Benny Engelbrecht, Danish Transport Minister and Bernd Buchholz, Transport Minister in Schleswig-Holstein , Source: Olaf Malzahn via Femern A/S

One of Europe’s biggest infrastructure projects broke ground today

One of Europe’s biggest infrastructure projects broke ground today

The underwater tunnel between Germany and Denmark will be a game-changer for Scandinavia, bringing it closer to central Europe

Today, one of the largest infrastructure projects in the European Union to date broke ground on the German island of Fehmarn. The project – an 18-kilometre-long underwater tunnel linking Germany and Denmark, has been in the works for some years now and will end up costing around 10 billion euros.

The ceremony was attended by the Schleswig-Holstein Transport Minister Bernd Buchholz and the Danish Transport Minister Benny Engelbrecht. The development will prove quite challenging, though and preparation works on the German and Danish sides have been underway since the start of 2021. The end date for the tunnel is set in 2029.

Trains, but under the water

One of the most impressive features of the Fehmarn tunnel is a two-way electrified railway line, in addition to the six-car lanes. It will run from the German island of Fehmarn, near the town of Puttgarden to the Danish Rødbyhavn on Lolland island.

After the massive project is completed, a train ride from Hamburg to Copenhagen should take under three hours, compared to just under five hours now. Furthermore, the project is part of the EU’s overarching transport vision for the Scandinavian-Mediterranean corridor.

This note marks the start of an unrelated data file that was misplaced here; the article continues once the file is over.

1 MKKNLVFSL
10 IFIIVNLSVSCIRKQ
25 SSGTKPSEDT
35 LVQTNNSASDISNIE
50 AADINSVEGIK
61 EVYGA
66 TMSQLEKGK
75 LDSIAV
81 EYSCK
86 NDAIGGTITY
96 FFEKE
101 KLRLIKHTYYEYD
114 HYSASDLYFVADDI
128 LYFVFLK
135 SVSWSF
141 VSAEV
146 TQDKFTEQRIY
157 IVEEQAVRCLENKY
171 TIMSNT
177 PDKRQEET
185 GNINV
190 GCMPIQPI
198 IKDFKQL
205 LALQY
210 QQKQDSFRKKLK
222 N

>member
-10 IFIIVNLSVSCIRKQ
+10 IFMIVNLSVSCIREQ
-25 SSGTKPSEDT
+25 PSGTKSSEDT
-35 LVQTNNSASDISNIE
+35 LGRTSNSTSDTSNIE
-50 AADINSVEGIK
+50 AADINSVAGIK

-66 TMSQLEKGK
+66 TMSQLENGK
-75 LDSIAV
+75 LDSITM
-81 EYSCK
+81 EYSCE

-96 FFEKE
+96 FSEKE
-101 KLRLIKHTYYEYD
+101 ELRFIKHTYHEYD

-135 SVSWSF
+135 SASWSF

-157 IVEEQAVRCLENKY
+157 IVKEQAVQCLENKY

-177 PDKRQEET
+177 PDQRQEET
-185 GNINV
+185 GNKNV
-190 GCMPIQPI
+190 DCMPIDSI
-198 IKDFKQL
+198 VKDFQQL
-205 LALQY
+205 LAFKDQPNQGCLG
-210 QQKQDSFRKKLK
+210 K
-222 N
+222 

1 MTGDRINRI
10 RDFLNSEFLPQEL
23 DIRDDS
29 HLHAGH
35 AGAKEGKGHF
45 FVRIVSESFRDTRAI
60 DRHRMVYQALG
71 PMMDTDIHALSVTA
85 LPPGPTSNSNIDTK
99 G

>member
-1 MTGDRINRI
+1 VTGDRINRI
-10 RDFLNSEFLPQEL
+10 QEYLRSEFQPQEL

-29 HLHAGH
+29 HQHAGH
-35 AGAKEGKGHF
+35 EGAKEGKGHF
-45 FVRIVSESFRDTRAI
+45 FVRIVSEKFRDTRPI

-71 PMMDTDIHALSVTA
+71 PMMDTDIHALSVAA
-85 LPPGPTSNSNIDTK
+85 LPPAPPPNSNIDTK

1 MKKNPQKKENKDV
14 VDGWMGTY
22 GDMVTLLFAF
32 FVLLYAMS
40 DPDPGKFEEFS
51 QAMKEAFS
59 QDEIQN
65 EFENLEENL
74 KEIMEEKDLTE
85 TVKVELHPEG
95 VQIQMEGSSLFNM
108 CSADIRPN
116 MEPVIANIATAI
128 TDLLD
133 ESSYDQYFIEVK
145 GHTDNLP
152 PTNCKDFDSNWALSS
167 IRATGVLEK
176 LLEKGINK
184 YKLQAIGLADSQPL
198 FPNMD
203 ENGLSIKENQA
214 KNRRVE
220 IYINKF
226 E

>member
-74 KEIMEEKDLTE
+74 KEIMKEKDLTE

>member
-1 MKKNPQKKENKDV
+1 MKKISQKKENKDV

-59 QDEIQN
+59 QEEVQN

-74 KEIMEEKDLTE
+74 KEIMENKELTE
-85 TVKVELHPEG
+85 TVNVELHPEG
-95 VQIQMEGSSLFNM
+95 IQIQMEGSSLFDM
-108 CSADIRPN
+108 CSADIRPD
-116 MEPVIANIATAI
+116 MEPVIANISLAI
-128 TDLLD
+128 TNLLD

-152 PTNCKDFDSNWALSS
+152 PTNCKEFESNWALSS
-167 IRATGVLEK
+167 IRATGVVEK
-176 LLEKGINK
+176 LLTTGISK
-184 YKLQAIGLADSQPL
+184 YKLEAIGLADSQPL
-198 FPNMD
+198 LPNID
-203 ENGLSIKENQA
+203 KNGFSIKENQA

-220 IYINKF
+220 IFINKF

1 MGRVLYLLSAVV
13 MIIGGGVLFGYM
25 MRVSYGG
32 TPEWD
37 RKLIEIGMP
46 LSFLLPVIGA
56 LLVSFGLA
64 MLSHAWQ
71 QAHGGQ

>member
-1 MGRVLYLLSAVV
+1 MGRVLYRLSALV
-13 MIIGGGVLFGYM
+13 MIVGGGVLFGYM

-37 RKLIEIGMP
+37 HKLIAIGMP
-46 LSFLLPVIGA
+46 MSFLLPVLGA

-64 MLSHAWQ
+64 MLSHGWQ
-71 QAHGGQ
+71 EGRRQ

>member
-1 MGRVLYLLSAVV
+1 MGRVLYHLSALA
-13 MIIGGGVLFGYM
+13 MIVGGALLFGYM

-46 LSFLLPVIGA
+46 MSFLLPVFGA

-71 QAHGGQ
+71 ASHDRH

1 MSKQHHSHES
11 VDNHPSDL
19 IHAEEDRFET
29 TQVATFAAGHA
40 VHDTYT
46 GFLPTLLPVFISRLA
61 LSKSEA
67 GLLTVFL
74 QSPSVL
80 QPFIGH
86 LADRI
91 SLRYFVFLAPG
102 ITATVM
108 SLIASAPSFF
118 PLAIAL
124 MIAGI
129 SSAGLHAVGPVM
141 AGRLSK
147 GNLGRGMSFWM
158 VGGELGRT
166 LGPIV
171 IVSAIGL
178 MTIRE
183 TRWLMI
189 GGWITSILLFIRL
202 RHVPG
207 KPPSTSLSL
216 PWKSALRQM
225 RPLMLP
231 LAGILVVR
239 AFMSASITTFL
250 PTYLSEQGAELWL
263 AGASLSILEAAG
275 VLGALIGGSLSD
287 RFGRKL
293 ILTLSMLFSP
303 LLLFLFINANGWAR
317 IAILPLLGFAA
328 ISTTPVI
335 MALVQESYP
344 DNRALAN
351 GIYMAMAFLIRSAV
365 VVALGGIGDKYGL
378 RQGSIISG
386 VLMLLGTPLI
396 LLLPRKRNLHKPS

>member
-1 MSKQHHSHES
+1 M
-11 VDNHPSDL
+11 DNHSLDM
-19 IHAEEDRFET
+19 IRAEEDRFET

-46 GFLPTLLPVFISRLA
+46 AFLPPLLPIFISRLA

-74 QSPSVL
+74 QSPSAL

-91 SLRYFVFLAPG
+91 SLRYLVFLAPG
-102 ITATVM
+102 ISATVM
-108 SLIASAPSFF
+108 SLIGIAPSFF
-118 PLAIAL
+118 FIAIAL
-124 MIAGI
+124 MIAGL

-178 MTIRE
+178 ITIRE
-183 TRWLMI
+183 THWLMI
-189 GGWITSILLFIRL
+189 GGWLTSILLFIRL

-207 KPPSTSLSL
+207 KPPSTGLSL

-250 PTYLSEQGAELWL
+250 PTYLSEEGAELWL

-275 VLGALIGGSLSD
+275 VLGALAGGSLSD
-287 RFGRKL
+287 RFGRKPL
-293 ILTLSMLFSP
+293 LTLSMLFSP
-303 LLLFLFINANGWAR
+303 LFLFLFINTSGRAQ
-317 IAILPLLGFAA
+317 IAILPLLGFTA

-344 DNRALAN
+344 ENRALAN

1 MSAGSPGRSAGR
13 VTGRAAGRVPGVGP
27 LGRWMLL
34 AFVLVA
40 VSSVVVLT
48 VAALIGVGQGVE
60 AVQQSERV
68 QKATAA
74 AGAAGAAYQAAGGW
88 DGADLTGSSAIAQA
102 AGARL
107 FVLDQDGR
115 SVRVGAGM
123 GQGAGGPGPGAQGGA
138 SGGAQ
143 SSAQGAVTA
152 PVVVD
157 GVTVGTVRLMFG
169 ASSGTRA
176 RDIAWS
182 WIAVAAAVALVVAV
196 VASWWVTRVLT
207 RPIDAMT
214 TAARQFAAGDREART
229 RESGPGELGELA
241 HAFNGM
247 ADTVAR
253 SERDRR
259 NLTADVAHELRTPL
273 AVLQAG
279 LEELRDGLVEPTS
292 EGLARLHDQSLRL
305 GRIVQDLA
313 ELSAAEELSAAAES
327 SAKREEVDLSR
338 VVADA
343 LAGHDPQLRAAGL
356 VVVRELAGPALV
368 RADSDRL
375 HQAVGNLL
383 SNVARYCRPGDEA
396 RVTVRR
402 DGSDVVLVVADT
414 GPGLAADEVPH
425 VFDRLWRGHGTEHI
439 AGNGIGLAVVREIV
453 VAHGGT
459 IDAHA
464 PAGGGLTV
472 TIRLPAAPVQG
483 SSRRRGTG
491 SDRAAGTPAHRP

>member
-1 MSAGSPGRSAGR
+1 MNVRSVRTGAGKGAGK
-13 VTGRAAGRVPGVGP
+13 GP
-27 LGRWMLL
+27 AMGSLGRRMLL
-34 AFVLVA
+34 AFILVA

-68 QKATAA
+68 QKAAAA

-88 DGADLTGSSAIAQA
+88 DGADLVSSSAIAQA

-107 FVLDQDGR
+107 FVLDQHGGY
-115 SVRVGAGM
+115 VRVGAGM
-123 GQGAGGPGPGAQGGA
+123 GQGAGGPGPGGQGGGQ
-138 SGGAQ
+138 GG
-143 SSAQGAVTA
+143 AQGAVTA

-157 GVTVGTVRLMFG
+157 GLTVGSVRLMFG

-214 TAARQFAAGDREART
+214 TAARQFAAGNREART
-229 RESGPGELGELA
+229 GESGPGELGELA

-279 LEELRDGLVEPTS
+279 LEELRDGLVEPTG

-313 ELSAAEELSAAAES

The corridor starts at the southern tip of Italy and finishes in Helsinki, passing through all of the Scandinavian capitals. This initiative should help to further integration and bring the northernmost parts of the bloc closer to the centre.

Cars will need just 10 minutes to pass through the tunnel at a speed limit of 110 kilometres per hour, while trains will be limited to 200 km/h and will need a total of 7 minutes. The whole tunnel will be constructed using 79 pre-fabricated pieces.

The project costs the Danish government 7.1 billion euros and another 3.5 billion for the German one. According to preliminary analysis, the tunnel should have paid for itself by generating cumulative income in less than 30 years.  

After the construction started a nature protection organisation called Nabu filed a lawsuit against the project, as the planned route passed through 36 hectares of reefs that will inevitably be destroyed. The courts gave the go-ahead nevertheless.

According to the project's website, around 15 million cubic meters of sand and soil will be dredged from the seabed. Some of the material will be used for the construction, another portion will be used for the creation of new natural and recreation areas, in an attempt to offset the damage.



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